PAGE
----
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August Star Map

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Sensational Summer Stargazing!

I love this time of the year. There’s plenty of summer left but you can kick off your stargazing adventures much earlier in the evening. The skies are filled with celestial gems this August including a couple of bright planets!

The best celestial show in August is the annual Perseid meteor shower that began in July and peaks the night of August 12-13th. Unfortunately the moon will be nearly full that night and all that lunar light will visually wash out all but the brightest meteors.

Jupiter and Saturn are putting on a great show throughout August. Jupiter is the brightest star-like object in the evening sky, popping out in the lower half of the southwestern sky during twilight. Saturn, almost as bright as Jupiter, begins August in the low southeast just to the lower left of Jupiter.

On Friday, August 9th, there will be a lovely close conjunction between Jupiter and the waxing gibbous “oval-ish” moon. The moon will be perched just to the upper left of Jupiter. On Sunday evening, August 11th, the fatter waxing gibbous moon will be parked just to the right of Saturn.

Jupiter and Saturn are great to look at through even a small telescope. Jupiter is great with its cloud bands and its four brightest moons constantly dancing in orbit around Jupiter from night to night. They resemble tiny stars on either side of the big planet. Some nights you can't see all of them because one or more may be behind Jupiter or camouflaged in front of Jupiter.

Saturn is even more gorgeous with its ring system that spans a diameter of more than 150,000 miles. Set even a small telescope on Saturn and you should be able to clearly see the ring system and even some of its moons. Unfortunately, Saturn isn’t rising all that high in the sky this summer, and because of that there's a lot more of Earth's blurring atmosphere between you and Saturn. It’s still worth your telescope time though. For both planets make sure you take long continuous looks through your scope to get use to the light levels, and so you can catch windows of more transparent air.

The brightest actual star in the summer evening sky is Arcturus, shining proudly high in the west. Arcturus is also the brightest star in the constellation Bootes the Hunting Farmer that looks more like a giant kite, with the orange reddish star Arcturus at the tail. The second brightest star in the evening heavens is Vega, the brightest star in a small, faint constellation called Lyra the Lyre, or Harp. Vega is a brilliant bluish-white star perched high in the eastern August sky. Vega and a small faint parallelogram below it are supposed to outline a celestial harp. I don’t think you’ll hear any music though.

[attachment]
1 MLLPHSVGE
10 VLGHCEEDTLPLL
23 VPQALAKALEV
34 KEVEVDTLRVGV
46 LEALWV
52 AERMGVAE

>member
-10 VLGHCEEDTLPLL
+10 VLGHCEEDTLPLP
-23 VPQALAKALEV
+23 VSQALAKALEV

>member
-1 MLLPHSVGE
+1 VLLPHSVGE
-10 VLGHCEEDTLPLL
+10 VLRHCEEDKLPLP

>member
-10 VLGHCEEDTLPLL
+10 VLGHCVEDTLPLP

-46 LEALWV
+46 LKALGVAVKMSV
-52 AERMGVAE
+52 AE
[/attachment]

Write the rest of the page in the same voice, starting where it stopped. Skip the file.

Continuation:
Also in the east you’ll notice two other bright stars that form a triangle with Vega. This is known as the “Summer Triangle”. The star to the lower left of Vega in the eastern sky is Deneb, the brightest star in Cygnus the Swan, otherwise known as the “Northern Cross”. The star to the lower right of Vega is Altair, the brightest star in the constellation Aquila the Eagle.

The Big Dipper is hanging by its handle in the northwestern sky. The seven bright stars of the dipper outline the rear end and the tail of the constellation Big Bear or Ursa Major. The dimmer Little Dipper that doubles as Ursa Minor or Little Bear, is standing up on its handle with its only bright star Polaris, otherwise known as the North Star, at the end of the handle.

Keeping company with Jupiter and Saturn in the low southern sky are the classic summer constellations Scorpius the Scorpion and Sagittarius the Archer. This summer Scorpius, that really looks like a scorpion, is shining just below Jupiter. Antares, a red giant star just to the lower right of Jupiter, is the brightest star in Scorpius and marks the heart of the beast.

To the lower right of Saturn is a distinct pattern of stars that looks just like a teapot. That’s the brightest part of the constellation Sagittarius the Archer, a half-man, half-horse shooting an arrow. Go figure! Look just above the teapot and you’re gazing right in the direction of the center of our Milky Way Galaxy. If you’re starwatching in the dark countryside and there’s little or no moonlight you can see a ghostly band of light extending above the teapot spout, all the way toward the northeastern horizon. That’s the Milky Way band, the combined light of billions and billions of stars in the thickest part or plane of our home galaxy.



Mike Lynch is an amateur astronomer and professional broadcast meteorologist for WCCO Radio in Minneapolis/St. Paul, and is author of the book, “Stars, a Month by Month Tour of the Constellations” published by Adventure Publications. Available at bookstores and online at www.adventurepublications.net.

If you have any astronomical questions or want me to write about something you’re seeing in the night sky drop me a line at mikewlynch@comcast.net